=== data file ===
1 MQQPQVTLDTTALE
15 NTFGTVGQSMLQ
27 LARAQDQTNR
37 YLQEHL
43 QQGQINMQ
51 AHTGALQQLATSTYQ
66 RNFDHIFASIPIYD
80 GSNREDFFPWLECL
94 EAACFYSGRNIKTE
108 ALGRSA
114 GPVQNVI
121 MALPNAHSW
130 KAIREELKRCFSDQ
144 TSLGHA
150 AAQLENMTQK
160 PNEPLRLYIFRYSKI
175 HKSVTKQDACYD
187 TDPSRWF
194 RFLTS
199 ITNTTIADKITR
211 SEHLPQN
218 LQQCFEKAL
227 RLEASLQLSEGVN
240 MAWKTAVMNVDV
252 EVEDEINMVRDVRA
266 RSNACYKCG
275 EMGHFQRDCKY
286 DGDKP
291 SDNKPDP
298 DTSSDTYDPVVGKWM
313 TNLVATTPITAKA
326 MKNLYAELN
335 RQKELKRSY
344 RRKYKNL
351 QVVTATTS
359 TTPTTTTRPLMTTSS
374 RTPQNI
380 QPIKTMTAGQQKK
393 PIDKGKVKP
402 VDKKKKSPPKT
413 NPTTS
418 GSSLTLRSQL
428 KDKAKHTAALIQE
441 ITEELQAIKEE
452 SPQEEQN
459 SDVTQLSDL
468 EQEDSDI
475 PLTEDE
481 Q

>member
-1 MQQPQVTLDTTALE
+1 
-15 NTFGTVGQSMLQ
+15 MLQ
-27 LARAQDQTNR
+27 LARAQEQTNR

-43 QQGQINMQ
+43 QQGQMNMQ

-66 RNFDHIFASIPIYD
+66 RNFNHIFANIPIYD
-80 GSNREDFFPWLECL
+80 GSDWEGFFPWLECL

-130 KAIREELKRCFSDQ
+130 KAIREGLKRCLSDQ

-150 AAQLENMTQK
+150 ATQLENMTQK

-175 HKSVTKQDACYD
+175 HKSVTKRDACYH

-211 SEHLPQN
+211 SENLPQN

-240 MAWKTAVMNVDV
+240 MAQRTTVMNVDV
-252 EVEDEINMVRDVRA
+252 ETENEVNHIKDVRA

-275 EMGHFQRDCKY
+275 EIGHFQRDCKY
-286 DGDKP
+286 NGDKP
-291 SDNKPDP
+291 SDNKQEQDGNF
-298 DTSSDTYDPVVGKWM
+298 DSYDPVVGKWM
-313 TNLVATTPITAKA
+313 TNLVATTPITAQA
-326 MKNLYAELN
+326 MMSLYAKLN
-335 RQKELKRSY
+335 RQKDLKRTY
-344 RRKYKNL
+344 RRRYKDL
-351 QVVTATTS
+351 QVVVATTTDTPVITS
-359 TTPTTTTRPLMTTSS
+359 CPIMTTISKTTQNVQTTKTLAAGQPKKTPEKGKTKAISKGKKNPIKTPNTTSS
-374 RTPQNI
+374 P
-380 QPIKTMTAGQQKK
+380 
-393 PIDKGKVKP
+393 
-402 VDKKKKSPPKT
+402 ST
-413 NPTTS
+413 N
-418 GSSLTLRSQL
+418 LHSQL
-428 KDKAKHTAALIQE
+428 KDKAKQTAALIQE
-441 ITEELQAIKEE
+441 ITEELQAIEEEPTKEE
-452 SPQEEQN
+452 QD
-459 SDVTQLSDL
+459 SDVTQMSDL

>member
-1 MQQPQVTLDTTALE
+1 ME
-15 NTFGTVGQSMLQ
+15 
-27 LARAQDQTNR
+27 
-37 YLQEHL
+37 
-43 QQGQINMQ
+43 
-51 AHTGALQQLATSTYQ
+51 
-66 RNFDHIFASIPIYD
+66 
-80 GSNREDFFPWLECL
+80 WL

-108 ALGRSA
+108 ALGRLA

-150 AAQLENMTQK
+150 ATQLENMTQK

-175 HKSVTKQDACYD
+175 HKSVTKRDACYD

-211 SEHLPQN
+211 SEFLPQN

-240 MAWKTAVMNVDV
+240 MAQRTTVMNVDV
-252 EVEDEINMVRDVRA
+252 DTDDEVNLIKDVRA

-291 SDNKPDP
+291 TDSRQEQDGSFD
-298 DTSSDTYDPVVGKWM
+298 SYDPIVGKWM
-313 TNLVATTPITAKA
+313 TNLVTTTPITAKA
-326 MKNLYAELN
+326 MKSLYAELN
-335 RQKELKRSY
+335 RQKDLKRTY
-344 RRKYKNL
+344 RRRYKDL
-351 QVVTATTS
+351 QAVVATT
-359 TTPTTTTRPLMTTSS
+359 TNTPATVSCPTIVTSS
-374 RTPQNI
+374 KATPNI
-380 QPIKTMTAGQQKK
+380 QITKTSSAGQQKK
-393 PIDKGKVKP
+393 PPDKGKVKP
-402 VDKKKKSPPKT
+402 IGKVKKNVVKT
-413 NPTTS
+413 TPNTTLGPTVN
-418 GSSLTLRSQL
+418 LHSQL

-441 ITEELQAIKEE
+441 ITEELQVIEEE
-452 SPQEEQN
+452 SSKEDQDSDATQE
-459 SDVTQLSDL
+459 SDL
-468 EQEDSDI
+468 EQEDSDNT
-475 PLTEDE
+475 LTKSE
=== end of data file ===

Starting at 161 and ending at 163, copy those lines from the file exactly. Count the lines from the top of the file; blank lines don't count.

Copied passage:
+374 KATPNI
-380 QPIKTMTAGQQKK
+380 QITKTSSAGQQKK